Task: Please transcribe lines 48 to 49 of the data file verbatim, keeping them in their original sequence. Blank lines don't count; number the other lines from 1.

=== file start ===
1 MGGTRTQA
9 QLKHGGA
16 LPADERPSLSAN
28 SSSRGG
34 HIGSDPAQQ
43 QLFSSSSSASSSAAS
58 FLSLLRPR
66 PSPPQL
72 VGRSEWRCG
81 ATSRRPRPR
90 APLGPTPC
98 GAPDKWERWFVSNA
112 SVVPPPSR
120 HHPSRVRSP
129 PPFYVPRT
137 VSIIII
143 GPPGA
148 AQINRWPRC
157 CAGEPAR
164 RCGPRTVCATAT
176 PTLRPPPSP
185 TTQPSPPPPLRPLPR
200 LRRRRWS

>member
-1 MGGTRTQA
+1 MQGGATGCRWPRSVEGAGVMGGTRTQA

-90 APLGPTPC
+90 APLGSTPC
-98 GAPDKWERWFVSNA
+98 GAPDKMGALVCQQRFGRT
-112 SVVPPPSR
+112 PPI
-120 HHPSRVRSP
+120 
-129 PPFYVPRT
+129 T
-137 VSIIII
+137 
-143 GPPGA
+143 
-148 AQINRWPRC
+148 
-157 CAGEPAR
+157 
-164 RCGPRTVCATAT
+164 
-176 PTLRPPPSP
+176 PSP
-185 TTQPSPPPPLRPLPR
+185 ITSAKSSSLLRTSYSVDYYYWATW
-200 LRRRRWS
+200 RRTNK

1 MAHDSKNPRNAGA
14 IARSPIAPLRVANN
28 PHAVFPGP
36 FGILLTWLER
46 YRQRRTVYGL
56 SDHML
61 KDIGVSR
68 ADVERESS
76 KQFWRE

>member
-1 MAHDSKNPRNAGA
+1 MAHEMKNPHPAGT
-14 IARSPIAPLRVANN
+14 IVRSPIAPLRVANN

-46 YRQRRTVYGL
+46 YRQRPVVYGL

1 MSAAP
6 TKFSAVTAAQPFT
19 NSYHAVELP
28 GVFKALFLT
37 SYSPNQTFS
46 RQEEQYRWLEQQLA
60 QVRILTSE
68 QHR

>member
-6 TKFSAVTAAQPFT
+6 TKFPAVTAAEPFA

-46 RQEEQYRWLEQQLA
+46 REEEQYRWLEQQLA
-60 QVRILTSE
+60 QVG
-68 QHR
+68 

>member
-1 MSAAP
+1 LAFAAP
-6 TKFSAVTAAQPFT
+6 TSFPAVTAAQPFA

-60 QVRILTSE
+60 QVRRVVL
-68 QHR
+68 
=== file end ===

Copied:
+176 PSP
-185 TTQPSPPPPLRPLPR